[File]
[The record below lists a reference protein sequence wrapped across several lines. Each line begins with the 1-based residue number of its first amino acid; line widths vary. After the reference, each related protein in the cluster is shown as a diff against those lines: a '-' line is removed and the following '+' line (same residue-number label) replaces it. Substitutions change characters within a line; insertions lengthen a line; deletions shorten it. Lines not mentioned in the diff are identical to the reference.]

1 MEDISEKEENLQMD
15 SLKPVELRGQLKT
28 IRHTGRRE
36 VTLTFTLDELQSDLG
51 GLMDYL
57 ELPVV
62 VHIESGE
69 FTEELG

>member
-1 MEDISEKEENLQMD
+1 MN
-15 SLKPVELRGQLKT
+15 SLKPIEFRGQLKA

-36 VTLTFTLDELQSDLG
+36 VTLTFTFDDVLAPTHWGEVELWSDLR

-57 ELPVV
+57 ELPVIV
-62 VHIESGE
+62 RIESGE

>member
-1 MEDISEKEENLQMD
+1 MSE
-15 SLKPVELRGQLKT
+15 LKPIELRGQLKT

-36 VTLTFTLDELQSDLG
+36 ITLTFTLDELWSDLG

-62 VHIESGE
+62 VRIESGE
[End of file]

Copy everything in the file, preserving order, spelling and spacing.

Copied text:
[The record below lists a reference protein sequence wrapped across several lines. Each line begins with the 1-based residue number of its first amino acid; line widths vary. After the reference, each related protein in the cluster is shown as a diff against those lines: a '-' line is removed and the following '+' line (same residue-number label) replaces it. Substitutions change characters within a line; insertions lengthen a line; deletions shorten it. Lines not mentioned in the diff are identical to the reference.]

1 MEDISEKEENLQMD
15 SLKPVELRGQLKT
28 IRHTGRRE
36 VTLTFTLDELQSDLG
51 GLMDYL
57 ELPVV
62 VHIESGE
69 FTEELG

>member
-1 MEDISEKEENLQMD
+1 MN
-15 SLKPVELRGQLKT
+15 SLKPIEFRGQLKA

-36 VTLTFTLDELQSDLG
+36 VTLTFTFDDVLAPTHWGEVELWSDLR

-57 ELPVV
+57 ELPVIV
-62 VHIESGE
+62 RIESGE

>member
-1 MEDISEKEENLQMD
+1 MSE
-15 SLKPVELRGQLKT
+15 LKPIELRGQLKT

-36 VTLTFTLDELQSDLG
+36 ITLTFTLDELWSDLG

-62 VHIESGE
+62 VRIESGE